As of 2020, the conjecture has been checked by computer for all starting values up to 268 ≈ 2.95×1020. All initial values tested so far eventually end in the repeating cycle (4; 2; 1) of period 3.

This computer evidence is not sufficient to prove that the conjecture is true for all starting values. As in the case of some disproved conjectures, like the Pólya conjecture, counterexamples might be found when considering very large numbers.

However, such verifications may have other implications. For example, one can derive additional constraints on the period and structural form of a non-trivial cycle.
So, apparently, the reason why this conjecture is not a theorem is because not all the possible numbers (an infinite amount) have been tested. And, no mere math degree candidate could possibly solve it. These conjectures are the kind of things mathematicians live for. I guess it's good food for thought. I don't see it ever having any practical significance other than to show such things exist.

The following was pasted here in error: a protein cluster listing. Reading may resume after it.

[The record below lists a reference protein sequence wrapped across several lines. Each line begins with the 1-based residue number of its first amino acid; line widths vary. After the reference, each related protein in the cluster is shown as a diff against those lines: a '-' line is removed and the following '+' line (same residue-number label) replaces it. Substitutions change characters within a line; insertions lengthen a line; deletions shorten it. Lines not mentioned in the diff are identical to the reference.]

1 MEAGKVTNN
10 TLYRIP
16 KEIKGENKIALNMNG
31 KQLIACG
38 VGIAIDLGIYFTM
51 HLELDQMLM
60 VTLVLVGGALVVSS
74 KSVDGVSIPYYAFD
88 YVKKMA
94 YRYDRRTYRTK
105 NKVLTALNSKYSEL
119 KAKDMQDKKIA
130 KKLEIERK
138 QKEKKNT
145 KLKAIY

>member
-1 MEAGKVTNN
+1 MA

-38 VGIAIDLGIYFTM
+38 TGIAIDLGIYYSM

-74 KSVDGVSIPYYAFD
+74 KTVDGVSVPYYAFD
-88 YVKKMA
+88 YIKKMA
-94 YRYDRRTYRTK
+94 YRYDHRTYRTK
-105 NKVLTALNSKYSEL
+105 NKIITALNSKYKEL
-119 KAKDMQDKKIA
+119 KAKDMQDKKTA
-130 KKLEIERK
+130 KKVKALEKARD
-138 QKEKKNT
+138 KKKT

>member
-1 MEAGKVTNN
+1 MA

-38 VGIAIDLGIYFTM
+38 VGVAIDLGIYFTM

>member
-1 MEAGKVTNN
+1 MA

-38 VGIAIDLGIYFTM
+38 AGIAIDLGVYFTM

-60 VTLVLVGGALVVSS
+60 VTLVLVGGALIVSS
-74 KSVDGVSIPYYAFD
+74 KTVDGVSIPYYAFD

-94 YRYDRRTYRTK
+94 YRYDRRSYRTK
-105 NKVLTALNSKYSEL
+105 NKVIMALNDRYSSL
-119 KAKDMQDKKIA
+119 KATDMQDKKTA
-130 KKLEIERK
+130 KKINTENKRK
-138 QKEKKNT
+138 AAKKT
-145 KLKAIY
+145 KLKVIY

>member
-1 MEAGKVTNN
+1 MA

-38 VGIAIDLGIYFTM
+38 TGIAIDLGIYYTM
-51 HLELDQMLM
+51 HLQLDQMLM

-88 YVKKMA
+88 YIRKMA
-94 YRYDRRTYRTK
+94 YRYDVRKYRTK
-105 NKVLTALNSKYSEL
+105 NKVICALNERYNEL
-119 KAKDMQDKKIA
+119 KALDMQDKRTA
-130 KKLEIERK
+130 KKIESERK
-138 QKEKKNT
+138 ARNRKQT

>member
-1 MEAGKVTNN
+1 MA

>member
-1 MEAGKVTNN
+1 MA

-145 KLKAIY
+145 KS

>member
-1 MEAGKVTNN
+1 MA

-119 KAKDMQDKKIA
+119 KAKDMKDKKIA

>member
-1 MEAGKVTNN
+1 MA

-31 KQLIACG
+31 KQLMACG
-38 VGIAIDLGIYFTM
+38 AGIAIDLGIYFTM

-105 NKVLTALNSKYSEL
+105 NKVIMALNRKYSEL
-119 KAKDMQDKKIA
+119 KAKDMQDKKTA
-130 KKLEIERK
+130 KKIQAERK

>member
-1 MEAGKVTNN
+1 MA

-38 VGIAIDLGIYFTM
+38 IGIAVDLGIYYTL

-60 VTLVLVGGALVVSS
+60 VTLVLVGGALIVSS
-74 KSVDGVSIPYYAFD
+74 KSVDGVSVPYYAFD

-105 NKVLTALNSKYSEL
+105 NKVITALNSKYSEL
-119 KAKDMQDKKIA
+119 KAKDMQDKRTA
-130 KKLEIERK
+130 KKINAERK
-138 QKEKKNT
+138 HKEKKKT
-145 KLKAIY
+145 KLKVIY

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Kellemora
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Re: Happy Pi Day

Post by Kellemora »

I had another one I used to play with, it was sorta like PI in a way, as it never had a repeating series of numbers.

Math was never my high point, hi hi. But I did learn what I had to know in order to do the various jobs I've had over the years.
Heck, when I was a draftsman doing an engineers job, I had to learn all about tangents, arc tangents, sines, co-sines, and a whole slew of other weird things. But I had a few small booklets I put together as memory joggers on what to use where and when, sometimes with the why and always with the how.